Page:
The Fall Of Detroit: A Story Told In Pictures and Words
By Gary A. Johnson, Black Men In America.com (July 27, 2013)
The city of filed for bankruptcy last week. The Motor City is reportedly $18.5 billion dollars in debt. This is the the largest municipal bankruptcy in U.S. history. Looking back it was pretty clear that the city was mismanaged for decades and that led to a steady population drop over the years and a staggering loss of tax revenue. I’m not an economist, but I don’t think you need to be one to know that there will be staggering aftershocks as a result of this filing.
Detroit is not alone. They just got here first. The Wall Street Journal recently cited Oakland, Philadelphia and Chicago as other big cities with the potential to follow Detroit’s lead and file bankruptcy.
How did this happen? I don’t have enough time or space to tell you, but the keyword here is “decline.” Here are the highlights.
- In 1960, the richest per capita city in America, according to the U.S. Census Bureau, was Detroit.
- Sixty percent (60%) of all of Detroit’s children are living in poverty.
- Fifty percent of the population has been reported to be functionally illiterate.
- Thirty-three percent (33%) of Detroit’s 140 square miles is vacant or derelict.
- Eighteen percent (18%) of the population is unemployed.
- And 10.6% of Detroit’s 713,777 residents, according to the 2010 U.S. Census, considered themselves white.
Oh, I almost forgot to mention that Detroit had five decades of fiscal mismanagement, corruption and cronyism.
From all of my research I would say that the main reason for Detroit’s economic problems was the loss of jobs. According to the U.S. 2010 Census data, Michigan lost 48% of all its manufacturing jobs from 2000-2010 with Detroit being impacted the hardest. This led to massive “white flight” and exits by rich folks (including Blacks) and others people of means leaving the city with a shrinking tax base. In other words, those who could afford to leave for greater opportunity elsewhere did just that leaving the city with a poorly qualified workforce and few job opportunities.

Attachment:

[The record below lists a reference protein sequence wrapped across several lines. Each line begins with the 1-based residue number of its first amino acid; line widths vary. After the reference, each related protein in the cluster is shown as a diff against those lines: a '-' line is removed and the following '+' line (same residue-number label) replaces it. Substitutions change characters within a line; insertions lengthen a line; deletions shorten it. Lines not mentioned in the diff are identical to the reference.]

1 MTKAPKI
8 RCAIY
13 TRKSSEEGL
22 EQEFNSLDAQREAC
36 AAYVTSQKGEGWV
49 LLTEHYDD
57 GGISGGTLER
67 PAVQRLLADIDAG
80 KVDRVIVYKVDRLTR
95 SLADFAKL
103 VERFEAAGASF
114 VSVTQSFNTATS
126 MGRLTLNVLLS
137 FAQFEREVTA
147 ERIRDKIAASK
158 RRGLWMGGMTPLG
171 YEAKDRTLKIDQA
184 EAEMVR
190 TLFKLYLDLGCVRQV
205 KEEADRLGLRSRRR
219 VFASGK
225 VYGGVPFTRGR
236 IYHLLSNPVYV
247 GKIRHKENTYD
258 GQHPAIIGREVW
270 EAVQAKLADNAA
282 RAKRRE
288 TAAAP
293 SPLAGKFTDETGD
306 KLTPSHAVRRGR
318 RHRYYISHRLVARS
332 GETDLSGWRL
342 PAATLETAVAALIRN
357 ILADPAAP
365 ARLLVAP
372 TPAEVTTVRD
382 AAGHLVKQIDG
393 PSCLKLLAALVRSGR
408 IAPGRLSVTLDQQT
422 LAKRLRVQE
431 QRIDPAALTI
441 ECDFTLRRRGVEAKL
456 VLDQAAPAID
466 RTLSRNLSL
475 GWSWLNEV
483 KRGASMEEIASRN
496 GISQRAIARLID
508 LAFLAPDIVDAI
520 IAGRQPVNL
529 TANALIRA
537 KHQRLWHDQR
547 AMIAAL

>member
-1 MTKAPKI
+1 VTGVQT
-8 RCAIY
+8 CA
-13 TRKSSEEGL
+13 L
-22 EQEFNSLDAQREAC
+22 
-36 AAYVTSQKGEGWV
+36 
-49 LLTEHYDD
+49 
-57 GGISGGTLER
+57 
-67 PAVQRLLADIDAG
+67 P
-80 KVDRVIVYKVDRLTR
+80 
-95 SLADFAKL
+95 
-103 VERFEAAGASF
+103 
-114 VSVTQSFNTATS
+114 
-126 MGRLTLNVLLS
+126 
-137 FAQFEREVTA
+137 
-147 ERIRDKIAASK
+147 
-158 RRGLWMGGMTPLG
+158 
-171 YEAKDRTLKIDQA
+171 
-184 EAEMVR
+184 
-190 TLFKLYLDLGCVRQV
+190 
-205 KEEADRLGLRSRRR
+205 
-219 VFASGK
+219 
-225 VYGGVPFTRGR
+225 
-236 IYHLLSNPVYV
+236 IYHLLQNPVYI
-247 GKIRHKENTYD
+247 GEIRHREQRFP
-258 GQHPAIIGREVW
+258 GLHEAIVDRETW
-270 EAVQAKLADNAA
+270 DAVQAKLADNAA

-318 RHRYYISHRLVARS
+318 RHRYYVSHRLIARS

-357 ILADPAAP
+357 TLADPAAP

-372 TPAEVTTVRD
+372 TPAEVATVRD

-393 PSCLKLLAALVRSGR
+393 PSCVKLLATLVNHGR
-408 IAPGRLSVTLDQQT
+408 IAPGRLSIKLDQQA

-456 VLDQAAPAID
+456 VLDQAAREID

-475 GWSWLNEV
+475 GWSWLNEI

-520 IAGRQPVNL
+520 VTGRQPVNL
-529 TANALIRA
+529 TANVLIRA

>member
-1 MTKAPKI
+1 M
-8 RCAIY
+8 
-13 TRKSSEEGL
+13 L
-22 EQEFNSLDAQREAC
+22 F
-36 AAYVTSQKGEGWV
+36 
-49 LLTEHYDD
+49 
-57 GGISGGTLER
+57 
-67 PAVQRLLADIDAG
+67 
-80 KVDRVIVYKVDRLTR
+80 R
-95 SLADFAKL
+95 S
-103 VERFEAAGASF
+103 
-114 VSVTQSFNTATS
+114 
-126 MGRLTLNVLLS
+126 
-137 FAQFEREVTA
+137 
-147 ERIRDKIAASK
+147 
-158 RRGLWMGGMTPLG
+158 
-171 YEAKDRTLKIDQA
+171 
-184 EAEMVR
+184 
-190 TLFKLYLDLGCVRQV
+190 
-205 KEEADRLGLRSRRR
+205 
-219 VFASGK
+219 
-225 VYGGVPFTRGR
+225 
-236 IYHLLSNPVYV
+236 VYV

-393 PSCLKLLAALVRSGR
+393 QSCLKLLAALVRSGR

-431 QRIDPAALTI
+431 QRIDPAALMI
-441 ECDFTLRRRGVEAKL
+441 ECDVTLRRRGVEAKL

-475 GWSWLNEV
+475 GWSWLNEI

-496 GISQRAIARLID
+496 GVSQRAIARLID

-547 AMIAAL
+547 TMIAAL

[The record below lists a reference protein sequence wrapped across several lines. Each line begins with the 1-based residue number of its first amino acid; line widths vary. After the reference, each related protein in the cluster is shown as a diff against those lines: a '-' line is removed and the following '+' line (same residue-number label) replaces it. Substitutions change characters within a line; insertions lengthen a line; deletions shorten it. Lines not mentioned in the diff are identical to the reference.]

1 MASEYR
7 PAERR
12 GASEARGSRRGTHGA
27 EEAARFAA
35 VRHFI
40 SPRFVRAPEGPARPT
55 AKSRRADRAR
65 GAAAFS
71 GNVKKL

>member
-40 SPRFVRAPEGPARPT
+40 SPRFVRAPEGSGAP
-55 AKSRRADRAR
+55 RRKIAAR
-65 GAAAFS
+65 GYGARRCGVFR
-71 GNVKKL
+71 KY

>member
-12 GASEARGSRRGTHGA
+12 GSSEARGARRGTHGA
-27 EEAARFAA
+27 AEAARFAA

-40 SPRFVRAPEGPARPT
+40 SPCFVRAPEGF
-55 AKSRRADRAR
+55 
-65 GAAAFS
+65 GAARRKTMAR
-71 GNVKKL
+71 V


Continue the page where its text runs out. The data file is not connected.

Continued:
Given the economic environment around the country and the world, I hope and pray that a solution can be found to stop this economic decline and that we don’t see a spread of bankruptcies in other major U.S cities. As I read through pages of Census and Bureau of Labor Statistics data, and newspapers and economic journals and articles, I felt compelled to tell this story in pictures and song for people who don’t have the time to do research and get the facts. Click on the video to view.
Gary A. Johnson is the Founder & Publisher of Black Men In America.com a popular online magazine on the Internet and the Black Men In America.com Blog. Gary is also the author of the book “25 Things That Really Matter In Life.”